Since early October 2017 there has been speculation about the nascent launch of an IoT and AI smart building management system for commercial buildings by Samsung Electronics, Samsung b.IoT.

It wasn’t really clear yet if with the platform the company wants to roll out a brand new building management system or an AI-powered IoT building system with limited functionality.

Samsung SDS, the IT services subsidiary of Samsung that enabled Samsung technologies with IoT, AI analytics, mobile security and more (it is also strong in blockchain applications), already has a building management solution, Samsung SDS BMS. It, among others, integrates and remotely monitors electricity, lighting, HVAC, and elevator systems. Samsung SDS BMS consists of the traditional hardware and software offerings with four components: BMS Base (HVAC and electricity), BMS Energy (energy consumption analysis and control), BMS facility (facility management) and BMS Integration (for integration with other systems which can be monitored).

What was sure about b.IoT, according to Yonhap News Agency, however, was that it would be an IoT system with artificial intelligence for smart commercial buildings, mainly used by large organizations with offices.

We’ve covered the increasing use of artificial intelligence in the building management systems space previously in our interview with Martin Feder on building management in the age of IP and IoT and in other interviews with EcoXpert partner program certification badge managers whereby there is an increasing movement to the edge and towards autonomous decisions, de facto requiring artificial intelligence (AI). We also pointed to the growing importance and implementation effects of AI on IoT but an IoT system that is driven by AI and can incorporate AI into building management as b.IoT has been described, is still something different.

Samsung b.IoT: from temperature and light control to ‘smart’ HVAC in office buildings

That still doesn’t cover what exactly the commercial smart building system would do of course (nor how it relates to Samsung SDS BMS).

Automatic temperature and lighting control, leveraging different sensors and information from closed-circuit TVs would be part of the system. Earlier in October, there was a blog post on the Samsung SDS site looking at how you can understand people behavior from video coming from closed circuit TV cameras, using deep learning. Coincidence?

Smart HVAC (Heating, ventilation, and air conditioning) would also be present. As Yonhap stated b.IoT would enable to turn on heating and air conditioning systems before workers arrive in the building and also enable energy savings by automatically turning off heating and air conditioning when a room is not used, one of the many building and room control functions we already have in intelligent IoT buildings.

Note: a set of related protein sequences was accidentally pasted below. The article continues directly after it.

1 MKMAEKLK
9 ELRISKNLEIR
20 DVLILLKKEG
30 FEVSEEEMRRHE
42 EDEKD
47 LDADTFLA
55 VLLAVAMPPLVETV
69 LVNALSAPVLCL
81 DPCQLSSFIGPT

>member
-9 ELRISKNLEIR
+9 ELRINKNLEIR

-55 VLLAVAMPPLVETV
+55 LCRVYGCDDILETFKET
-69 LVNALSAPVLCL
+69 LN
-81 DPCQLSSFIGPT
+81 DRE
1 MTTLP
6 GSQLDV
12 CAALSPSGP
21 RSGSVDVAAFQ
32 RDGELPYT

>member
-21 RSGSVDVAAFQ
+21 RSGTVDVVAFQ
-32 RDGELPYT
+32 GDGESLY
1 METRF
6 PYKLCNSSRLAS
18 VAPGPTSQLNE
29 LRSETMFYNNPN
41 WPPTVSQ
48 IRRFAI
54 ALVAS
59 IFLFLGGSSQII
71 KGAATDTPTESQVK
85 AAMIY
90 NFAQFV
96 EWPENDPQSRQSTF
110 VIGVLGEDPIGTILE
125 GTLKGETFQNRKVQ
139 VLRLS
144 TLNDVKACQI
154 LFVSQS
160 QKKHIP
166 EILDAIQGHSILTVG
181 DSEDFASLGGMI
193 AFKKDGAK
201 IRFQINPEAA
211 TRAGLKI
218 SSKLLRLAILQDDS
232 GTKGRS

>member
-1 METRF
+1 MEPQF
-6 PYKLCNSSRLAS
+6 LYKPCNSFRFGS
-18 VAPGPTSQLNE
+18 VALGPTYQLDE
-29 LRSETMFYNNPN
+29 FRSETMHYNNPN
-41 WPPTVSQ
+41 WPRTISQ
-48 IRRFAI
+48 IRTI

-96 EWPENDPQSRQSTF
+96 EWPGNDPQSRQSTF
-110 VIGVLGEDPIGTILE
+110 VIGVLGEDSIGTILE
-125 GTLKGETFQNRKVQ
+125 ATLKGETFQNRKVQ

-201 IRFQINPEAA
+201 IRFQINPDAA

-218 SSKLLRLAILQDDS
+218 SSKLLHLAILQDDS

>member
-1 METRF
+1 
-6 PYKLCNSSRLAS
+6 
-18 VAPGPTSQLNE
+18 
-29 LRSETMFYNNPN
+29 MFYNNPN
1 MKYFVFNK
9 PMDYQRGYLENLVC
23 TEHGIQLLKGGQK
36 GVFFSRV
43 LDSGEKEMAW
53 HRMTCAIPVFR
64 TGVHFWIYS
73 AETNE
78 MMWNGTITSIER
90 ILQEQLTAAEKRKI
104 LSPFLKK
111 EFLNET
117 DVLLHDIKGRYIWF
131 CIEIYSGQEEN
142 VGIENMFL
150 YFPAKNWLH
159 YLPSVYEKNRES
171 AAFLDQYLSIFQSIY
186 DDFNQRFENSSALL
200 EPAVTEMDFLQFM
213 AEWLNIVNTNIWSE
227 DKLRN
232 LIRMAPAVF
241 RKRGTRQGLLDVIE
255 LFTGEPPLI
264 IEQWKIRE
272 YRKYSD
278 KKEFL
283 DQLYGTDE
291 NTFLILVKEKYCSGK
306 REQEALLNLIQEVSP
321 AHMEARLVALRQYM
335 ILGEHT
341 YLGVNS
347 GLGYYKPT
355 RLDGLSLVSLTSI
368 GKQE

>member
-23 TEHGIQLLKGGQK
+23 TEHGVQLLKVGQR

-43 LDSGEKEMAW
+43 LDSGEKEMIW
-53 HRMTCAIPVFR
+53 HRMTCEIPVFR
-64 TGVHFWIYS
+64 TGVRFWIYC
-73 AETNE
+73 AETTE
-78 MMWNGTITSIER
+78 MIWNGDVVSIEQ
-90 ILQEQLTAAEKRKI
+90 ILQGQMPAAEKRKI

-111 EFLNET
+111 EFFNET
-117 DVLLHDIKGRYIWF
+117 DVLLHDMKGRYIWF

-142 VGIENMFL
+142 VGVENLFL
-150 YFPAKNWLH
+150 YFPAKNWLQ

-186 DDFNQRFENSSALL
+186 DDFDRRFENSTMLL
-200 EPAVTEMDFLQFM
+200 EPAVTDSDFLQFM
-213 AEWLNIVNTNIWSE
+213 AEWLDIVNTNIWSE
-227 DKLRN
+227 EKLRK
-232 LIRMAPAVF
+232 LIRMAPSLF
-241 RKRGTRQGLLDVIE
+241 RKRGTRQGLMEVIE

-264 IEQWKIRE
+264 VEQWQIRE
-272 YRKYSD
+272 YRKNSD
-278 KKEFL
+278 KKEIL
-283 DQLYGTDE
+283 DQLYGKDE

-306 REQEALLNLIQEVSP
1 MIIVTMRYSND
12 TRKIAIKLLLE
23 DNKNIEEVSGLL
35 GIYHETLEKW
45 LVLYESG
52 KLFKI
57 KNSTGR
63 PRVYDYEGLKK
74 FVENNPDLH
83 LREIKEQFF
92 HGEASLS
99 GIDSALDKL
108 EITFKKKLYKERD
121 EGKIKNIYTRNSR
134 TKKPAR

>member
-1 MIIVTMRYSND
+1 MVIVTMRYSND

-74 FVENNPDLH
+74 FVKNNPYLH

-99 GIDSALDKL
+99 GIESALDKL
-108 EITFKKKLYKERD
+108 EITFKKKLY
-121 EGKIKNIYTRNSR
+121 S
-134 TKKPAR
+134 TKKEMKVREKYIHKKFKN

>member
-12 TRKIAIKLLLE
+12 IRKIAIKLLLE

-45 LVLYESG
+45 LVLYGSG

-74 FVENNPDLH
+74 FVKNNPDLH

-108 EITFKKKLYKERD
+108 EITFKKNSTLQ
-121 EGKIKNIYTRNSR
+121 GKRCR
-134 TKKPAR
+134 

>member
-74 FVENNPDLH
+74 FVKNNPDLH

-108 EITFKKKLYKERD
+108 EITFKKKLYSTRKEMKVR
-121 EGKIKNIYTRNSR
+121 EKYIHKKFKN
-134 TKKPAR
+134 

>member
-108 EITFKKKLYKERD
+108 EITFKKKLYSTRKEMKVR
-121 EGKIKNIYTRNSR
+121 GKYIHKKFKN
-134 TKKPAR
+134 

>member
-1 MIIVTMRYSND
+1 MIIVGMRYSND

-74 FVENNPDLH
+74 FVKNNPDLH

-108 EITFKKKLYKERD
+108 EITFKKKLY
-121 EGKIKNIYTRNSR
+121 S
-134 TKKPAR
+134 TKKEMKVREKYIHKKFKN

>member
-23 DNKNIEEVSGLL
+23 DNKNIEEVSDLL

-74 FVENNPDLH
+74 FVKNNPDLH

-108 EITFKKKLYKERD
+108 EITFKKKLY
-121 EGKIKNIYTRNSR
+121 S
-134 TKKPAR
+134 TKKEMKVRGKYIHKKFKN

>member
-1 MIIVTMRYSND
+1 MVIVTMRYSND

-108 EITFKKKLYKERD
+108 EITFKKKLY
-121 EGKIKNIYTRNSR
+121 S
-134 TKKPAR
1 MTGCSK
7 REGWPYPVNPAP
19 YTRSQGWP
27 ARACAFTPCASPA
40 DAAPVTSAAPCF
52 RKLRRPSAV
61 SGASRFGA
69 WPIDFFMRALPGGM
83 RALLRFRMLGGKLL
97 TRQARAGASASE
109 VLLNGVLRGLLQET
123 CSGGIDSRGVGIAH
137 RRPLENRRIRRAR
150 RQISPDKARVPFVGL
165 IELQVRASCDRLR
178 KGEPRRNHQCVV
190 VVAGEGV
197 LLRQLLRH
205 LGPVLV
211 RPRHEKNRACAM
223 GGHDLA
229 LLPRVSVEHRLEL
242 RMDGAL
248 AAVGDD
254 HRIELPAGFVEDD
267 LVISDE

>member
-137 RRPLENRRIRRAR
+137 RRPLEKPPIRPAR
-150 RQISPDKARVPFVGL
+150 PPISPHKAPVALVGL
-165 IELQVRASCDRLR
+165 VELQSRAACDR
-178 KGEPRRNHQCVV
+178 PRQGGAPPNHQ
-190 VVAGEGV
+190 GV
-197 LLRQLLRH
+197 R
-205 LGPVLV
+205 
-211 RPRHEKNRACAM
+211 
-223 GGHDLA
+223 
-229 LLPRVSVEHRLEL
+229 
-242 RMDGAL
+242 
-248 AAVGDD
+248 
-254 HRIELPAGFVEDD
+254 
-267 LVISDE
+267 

Finally the system would also be used for security purposes, among others for the protection of corporate assets.

All that doesn’t make b.IoT a full-fledged BMS that can connect with other building systems yet but with AI and IoT you do come pretty close to universal languages that are impacting all aspects of buildings and there is still the question regarding Samsung SDS BMS. According to the industry sources which reported to news agency Yonhap the system is already being used in commercial building IoT testbeds and there is interest from outside South Korea in the b.IoT system.

Samsung would also plan to deploy the b.IoT system in its Polish Warsaw Spire office building and in two research & development facilities in its homeland.

What are the chances for Samsung b.IoT?

Entering the building automation space and especially the commercial smart buildings space isn’t the easiest of things with the presence of many established BMS vendors and their partner ecosystems who are able to do all the above mentioned and more.

Yet, Samsung already is in that market with Samsung SDS. So, depending on many factors and unknowns (what exactly would b.IoT offer, how would it be positioned, what is the connection with Samsung SDS BMS, what would be the roadmap for further development, what would be the price tag, how easy and fast would it be to set up, what data capabilities would it have and myriad more factors), Samsung might get another piece of the pie of the BMS market which is expected to grow at a CAGR of over 16.7% between 2017 and 2023, is boosted by regulations such as the new EPBD in Europe, by energy efficient building technologies and by changing building owner and occupant demands, to name a few, and which will see quite some new buildings and building renovations that require smart technologies over the next years and even decades.

A system that is designed from the IoT and AI perspective might just prove to be a surprise for the sector and Samsung is clearly investing in its IoT strategy on a non-consumer level with, among others, the recent launch of its ARTIK Cloud Monetization service.